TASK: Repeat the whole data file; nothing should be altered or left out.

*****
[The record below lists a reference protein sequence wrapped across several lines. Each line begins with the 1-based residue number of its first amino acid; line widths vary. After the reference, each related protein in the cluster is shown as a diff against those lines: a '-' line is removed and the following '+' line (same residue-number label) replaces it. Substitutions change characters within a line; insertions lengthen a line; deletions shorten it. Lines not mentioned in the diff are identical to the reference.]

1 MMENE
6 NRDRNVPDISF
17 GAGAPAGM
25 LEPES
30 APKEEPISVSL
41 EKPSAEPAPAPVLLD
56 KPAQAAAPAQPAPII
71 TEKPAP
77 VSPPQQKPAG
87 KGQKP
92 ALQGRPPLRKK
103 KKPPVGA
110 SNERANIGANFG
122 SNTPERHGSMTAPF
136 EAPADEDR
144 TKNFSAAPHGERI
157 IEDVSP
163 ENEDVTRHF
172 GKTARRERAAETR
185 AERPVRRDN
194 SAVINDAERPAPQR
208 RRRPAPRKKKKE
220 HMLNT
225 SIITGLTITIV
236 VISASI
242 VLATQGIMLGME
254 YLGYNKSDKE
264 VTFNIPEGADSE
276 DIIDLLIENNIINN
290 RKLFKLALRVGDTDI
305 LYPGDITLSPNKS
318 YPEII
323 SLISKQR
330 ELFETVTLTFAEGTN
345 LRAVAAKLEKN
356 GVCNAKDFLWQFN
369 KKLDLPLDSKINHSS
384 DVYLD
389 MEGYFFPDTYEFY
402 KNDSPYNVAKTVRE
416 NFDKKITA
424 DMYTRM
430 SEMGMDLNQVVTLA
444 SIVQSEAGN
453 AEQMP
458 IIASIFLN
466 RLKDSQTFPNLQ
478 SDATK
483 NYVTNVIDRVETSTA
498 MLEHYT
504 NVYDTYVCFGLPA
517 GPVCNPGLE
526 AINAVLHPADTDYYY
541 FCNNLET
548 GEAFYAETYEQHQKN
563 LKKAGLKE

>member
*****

[The record below lists a reference protein sequence wrapped across several lines. Each line begins with the 1-based residue number of its first amino acid; line widths vary. After the reference, each related protein in the cluster is shown as a diff against those lines: a '-' line is removed and the following '+' line (same residue-number label) replaces it. Substitutions change characters within a line; insertions lengthen a line; deletions shorten it. Lines not mentioned in the diff are identical to the reference.]

1 MMENE
6 NRDRNVPDISF
17 GAGAPAGM
25 LEPES
30 APKEEPISVSL
41 EKPSAEPAPAPVLLD
56 KPAQAAAPAQPAPII
71 TEKPAP
77 VSPPQQKPAG
87 KGQKP
92 ALQGRPPLRKK
103 KKPPVGA
110 SNERANIGANFG
122 SNTPERHGSMTAPF
136 EAPADEDR
144 TKNFSAAPHGERI
157 IEDVSP
163 ENEDVTRHF
172 GKTARRERAAETR
185 AERPVRRDN
194 SAVINDAERPAPQR
208 RRRPAPRKKKKE
220 HMLNT
225 SIITGLTITIV
236 VISASI
242 VLATQGIMLGME
254 YLGYNKSDKE
264 VTFNIPEGADSE
276 DIIDLLIENNIINN
290 RKLFKLALRVGDTDI
305 LYPGDITLSPNKS
318 YPEII
323 SLISKQR
330 ELFETVTLTFAEGTN
345 LRAVAAKLEKN
356 GVCNAKDFLWQFN
369 KKLDLPLDSKINHSS
384 DVYLD
389 MEGYFFPDTYEFY
402 KNDSPYNVAKTVRE
416 NFDKKITA
424 DMYTRM
430 SEMGMDLNQVVTLA
444 SIVQSEAGN
453 AEQMP
458 IIASIFLN
466 RLKDSQTFPNLQ
478 SDATK
483 NYVTNVIDRVETSTA
498 MLEHYT
504 NVYDTYVCFGLPA
517 GPVCNPGLE
526 AINAVLHPADTDYYY
541 FCNNLET
548 GEAFYAETYEQHQKN
563 LKKAGLKE

>member